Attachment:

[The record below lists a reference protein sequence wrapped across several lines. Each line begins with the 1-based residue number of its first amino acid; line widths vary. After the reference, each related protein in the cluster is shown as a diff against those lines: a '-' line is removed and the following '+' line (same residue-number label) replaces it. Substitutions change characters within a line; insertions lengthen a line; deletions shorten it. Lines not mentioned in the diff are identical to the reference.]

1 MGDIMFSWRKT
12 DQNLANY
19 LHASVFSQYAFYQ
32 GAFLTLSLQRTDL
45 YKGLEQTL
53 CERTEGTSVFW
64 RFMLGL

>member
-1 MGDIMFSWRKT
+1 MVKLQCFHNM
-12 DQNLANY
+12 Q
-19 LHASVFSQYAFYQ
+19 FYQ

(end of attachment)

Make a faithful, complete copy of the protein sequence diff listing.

[The record below lists a reference protein sequence wrapped across several lines. Each line begins with the 1-based residue number of its first amino acid; line widths vary. After the reference, each related protein in the cluster is shown as a diff against those lines: a '-' line is removed and the following '+' line (same residue-number label) replaces it. Substitutions change characters within a line; insertions lengthen a line; deletions shorten it. Lines not mentioned in the diff are identical to the reference.]

1 MGDIMFSWRKT
12 DQNLANY
19 LHASVFSQYAFYQ
32 GAFLTLSLQRTDL
45 YKGLEQTL
53 CERTEGTSVFW
64 RFMLGL

>member
-1 MGDIMFSWRKT
+1 MVKLQCFHNM
-12 DQNLANY
+12 Q
-19 LHASVFSQYAFYQ
+19 FYQ